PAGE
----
Wednesday, December 8, 2010

GLUTEN-FREE VEGAN MARBLE BUNDT CAKE WITH SOFELLA BAKING MIXES

Does this cake pan appear to be levitating? Does it appear somewhat mysterious? A bit terrifying, even? Well, maybe not to you, but to me bundt pans have always been frightening.

You measure, you melt, you separate, you whip, you blend, you stir, you pour, you time, you are transported by heavenly aromas, and then, the moment of truth arrives and the whole damn cake, or more likely, just the bottom-soon-to-be-top of the cake is stuck in the pan. Not that I can remember that happening, exactly, but it just seemed logical that failure would be more common than success with this culinary tool.Or maybe I was thinking of jello molds.

In any case, because of these crazy notions held for so many years, this Hanukkah was the occasion of two firsts: my first bundt cake, and my first marble cake. Forget the miracle of the eight days of oil, it's a miracle I survived the stress of cake night.
The folks at Sofella had sent me a package of chocolate cake mix and a package of all-purpose baking mix, which just screamed marble cake to me. My niece recently began following a vegan diet, so our version would be vegan and gluten-free. The Sofella website has tons of recipes, and I easily found one for a vanilla cake. I used EnRG egg replacer and almond milk for cow's milk. I used a nonstick (but not teflon, just one of those slickly painted ones) bundt pan and sprayed it liberally with Trader Joe's Canola Oil Cooking Spray.

Oh, and if, like me that day (I've since moved on to sophomore status--yay!), you've never made a marble cake, there are many videos on youtube to guide you through the embarrassingly simple process. (I think bundt cake fear has its legitimate points, but marble cake? Why hadn't I ever made one? It's such a snap!) The main point, repeated ad infinitum on each video is to not overmix. If you become overly enthusiastic in that department you will probably end up not with a marble cake but with a taupe cake, or tan cake, or toast-colored cake. Definitely not the goal.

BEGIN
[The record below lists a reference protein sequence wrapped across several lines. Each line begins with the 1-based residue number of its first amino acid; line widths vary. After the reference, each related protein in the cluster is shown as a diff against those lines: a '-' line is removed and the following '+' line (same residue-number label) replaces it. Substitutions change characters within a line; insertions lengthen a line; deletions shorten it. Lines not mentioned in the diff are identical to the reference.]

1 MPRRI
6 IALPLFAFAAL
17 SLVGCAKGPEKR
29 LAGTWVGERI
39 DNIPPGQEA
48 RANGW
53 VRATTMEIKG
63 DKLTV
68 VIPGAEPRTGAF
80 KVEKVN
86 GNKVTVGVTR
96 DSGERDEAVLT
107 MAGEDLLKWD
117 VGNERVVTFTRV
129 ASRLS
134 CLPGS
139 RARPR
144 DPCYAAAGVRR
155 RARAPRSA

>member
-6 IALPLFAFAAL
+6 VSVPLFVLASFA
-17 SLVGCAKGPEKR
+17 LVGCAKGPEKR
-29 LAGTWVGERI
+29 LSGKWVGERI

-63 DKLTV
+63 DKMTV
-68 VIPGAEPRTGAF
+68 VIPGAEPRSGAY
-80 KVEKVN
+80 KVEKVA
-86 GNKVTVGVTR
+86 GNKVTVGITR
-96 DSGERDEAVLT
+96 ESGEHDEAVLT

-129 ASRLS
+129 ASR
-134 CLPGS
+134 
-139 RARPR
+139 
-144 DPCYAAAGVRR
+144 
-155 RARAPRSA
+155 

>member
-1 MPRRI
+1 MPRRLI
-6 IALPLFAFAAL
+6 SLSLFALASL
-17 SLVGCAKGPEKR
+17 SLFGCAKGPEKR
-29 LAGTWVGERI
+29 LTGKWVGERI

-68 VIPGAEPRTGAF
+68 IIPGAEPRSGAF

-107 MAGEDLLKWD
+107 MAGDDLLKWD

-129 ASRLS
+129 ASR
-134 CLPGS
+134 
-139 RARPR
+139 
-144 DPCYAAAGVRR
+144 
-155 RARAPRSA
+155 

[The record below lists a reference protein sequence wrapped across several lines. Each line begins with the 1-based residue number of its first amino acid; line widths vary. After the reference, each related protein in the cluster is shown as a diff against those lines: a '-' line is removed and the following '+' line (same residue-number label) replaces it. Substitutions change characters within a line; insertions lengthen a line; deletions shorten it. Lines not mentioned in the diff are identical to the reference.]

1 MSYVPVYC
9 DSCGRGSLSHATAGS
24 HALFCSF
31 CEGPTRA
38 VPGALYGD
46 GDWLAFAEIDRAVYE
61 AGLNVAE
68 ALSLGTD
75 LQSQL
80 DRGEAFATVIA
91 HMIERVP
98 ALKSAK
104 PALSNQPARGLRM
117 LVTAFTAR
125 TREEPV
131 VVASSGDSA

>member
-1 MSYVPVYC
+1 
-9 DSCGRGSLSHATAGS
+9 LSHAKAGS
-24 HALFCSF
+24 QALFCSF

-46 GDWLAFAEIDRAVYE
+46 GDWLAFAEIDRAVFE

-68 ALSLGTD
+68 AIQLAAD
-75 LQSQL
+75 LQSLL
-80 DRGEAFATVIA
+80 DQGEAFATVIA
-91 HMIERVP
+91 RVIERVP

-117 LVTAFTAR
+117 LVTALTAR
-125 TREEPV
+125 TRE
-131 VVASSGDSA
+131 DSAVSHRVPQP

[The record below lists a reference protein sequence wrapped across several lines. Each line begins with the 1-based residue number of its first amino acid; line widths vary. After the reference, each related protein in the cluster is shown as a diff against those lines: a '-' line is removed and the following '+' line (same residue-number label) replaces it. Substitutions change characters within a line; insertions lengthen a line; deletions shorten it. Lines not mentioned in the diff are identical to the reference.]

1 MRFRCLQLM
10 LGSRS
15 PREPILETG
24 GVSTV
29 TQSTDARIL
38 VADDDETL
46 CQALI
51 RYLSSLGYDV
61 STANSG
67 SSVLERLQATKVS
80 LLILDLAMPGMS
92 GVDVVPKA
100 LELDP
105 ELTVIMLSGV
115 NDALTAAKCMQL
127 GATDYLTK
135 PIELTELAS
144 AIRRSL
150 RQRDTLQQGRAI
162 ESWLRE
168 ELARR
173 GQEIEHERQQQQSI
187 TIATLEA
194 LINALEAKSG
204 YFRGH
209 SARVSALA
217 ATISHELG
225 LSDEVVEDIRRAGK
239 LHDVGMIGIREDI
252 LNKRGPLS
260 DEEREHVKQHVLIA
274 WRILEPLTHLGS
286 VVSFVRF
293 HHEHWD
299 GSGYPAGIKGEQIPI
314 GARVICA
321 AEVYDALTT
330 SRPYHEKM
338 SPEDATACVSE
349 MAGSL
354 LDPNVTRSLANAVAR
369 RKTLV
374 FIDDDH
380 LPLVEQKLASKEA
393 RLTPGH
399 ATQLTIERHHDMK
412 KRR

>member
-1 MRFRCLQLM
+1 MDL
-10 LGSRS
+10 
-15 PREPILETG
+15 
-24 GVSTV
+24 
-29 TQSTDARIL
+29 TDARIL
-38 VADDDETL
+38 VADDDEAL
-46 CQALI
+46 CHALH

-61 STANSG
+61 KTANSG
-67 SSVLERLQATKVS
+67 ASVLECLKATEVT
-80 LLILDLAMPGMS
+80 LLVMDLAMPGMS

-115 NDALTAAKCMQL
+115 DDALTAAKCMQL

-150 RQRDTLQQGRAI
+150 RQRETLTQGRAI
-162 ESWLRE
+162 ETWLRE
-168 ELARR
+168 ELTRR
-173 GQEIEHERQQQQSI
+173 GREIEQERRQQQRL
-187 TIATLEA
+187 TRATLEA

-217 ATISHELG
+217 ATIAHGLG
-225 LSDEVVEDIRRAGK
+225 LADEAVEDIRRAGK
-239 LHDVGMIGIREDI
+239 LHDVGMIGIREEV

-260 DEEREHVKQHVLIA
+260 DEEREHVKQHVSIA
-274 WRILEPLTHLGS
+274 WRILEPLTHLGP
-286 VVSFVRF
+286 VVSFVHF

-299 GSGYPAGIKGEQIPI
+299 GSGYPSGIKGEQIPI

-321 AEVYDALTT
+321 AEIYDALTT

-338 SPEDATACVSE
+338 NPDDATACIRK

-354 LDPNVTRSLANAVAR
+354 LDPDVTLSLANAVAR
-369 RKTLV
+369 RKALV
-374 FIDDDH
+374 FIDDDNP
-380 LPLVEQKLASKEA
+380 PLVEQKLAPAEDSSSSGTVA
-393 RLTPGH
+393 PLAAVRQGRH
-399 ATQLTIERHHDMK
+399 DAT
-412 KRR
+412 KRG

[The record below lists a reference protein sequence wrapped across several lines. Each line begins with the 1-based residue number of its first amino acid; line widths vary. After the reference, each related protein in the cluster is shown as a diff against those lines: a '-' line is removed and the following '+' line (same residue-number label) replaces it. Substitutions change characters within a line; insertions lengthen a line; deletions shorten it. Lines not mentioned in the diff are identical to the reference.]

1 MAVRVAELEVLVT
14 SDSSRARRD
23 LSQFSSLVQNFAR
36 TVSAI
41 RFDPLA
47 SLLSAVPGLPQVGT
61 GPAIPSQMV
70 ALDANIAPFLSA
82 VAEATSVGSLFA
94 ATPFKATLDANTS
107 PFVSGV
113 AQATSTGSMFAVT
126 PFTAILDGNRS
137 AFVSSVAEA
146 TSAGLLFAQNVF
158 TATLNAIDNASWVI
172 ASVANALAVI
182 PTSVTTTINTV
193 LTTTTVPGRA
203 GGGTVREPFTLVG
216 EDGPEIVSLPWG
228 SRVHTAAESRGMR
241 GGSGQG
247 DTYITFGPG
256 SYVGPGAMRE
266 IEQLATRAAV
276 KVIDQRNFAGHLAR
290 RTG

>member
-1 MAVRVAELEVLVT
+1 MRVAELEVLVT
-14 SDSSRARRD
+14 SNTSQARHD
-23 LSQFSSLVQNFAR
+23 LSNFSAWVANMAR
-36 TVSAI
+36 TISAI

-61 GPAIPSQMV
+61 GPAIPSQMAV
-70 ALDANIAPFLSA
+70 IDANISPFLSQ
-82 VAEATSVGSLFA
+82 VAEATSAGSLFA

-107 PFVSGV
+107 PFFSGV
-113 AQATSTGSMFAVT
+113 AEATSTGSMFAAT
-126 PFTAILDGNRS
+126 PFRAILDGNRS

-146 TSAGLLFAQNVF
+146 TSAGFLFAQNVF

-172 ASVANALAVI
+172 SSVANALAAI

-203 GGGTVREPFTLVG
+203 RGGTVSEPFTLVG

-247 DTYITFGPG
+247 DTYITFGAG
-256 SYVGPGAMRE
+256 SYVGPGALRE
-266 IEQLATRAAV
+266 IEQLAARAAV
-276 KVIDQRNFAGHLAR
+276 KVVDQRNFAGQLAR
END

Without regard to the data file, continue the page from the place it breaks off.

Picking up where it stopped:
The rest of the story is short. Cake came out of pan without a hitch. Put plate on top of pan. Flipped pan. Cake on plate. Really! Dusted confectioners sugar on cake. Presented to admiring family and friends.
Excuse poor lighting and odd placement of cake slice on cake. (Beautiful marbling, though, isn't it!) Family and friends emit suitable oohs and aahs. Yours will, too! Follow instructions on the Sofella chocolate cake box. Here's the recipe for the yellow cake.

I don't ordinarily use mixes, but on a day when two kinds of latkes, roasted carrots, fennel salad and assorted appetizers had me tied up for some time, these cake mixes were just what I needed. And even the family member who notoriously eats like a bird had two slices!
I may just keep a couple of these boxes in the cupboard for other busy days. Excellent products: delicious, convenient and gluten-free, even vegan if you'd like them to be! Perfect!

4 comments:

FleaBabe said...

i always thought that a bundt pan would make a nice lighting fixture if you ran a wire and a bulb thru the center.....for time when the baking just isn't going right.

G.F.Veg said...

i was ready to grab some electrical wire and do just that if this hadn't worked!

gfe--gluten free easily said...

Looks delish, Bernice! I always suspend my cake in its Bundt pan on a full (closed) bottle of wine for 10 minutes and then remove it. Works well. :-)

Shirley

G.F.Veg said...

great idea, shirley--now i won't have to resort to any electrical wiring in the future!